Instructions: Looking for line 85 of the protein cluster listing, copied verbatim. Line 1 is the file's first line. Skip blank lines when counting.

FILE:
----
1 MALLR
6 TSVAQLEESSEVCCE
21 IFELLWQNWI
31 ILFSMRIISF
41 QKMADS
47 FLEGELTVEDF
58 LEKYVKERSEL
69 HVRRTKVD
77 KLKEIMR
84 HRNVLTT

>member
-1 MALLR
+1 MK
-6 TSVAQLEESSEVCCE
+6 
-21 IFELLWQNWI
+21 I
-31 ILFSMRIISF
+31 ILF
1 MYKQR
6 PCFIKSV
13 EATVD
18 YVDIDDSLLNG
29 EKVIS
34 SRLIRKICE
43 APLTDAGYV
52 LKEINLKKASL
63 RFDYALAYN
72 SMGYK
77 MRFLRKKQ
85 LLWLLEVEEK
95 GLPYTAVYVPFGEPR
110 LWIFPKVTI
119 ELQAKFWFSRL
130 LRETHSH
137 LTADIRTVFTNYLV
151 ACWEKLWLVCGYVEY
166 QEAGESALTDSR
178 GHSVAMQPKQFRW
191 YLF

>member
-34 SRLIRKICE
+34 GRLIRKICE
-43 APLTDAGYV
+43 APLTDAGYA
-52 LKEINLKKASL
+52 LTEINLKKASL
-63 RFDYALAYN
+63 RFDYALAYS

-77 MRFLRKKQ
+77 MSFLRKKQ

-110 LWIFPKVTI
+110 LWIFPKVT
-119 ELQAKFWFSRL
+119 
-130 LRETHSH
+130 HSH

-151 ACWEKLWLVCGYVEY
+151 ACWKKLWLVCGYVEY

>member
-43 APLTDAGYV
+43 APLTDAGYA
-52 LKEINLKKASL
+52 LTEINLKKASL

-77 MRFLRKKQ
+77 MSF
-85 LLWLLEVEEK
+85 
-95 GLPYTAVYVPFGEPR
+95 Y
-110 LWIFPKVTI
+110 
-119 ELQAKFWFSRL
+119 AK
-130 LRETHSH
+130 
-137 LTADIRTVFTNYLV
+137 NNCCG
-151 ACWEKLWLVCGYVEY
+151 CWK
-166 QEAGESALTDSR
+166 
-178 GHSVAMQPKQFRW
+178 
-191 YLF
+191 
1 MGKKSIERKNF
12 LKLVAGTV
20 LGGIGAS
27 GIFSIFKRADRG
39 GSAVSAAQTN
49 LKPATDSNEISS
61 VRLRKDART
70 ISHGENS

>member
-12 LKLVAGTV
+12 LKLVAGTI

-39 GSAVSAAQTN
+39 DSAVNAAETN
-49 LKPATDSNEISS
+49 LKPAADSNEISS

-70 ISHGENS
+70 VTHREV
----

-191 YLF